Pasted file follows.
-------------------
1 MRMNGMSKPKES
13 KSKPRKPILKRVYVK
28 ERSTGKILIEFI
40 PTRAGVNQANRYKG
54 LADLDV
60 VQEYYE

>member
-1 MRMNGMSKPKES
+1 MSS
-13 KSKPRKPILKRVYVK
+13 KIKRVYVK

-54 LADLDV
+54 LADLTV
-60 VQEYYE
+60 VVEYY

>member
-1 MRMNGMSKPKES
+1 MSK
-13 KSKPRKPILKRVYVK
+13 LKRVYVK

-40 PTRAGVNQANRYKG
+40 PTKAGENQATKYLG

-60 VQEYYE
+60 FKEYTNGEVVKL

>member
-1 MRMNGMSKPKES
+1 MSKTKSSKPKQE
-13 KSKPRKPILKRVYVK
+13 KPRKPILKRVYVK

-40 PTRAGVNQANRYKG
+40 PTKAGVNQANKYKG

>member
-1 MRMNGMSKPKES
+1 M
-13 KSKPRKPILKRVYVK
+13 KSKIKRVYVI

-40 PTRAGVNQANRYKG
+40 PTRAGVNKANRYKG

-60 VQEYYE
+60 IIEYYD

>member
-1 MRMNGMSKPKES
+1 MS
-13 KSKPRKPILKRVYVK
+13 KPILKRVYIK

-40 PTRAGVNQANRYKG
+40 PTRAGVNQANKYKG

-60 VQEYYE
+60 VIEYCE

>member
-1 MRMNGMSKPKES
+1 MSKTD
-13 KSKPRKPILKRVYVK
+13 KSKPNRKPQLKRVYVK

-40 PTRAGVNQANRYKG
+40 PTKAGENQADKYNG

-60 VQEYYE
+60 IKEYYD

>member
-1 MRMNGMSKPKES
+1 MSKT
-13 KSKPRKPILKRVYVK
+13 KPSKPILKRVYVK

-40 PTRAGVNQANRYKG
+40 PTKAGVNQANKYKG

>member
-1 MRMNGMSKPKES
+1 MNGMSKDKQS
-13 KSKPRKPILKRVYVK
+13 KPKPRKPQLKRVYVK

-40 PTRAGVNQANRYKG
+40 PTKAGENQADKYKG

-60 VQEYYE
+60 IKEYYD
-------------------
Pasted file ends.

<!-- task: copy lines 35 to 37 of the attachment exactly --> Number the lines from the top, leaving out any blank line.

-13 KSKPRKPILKRVYVK
+13 KSKIKRVYVI

-40 PTRAGVNQANRYKG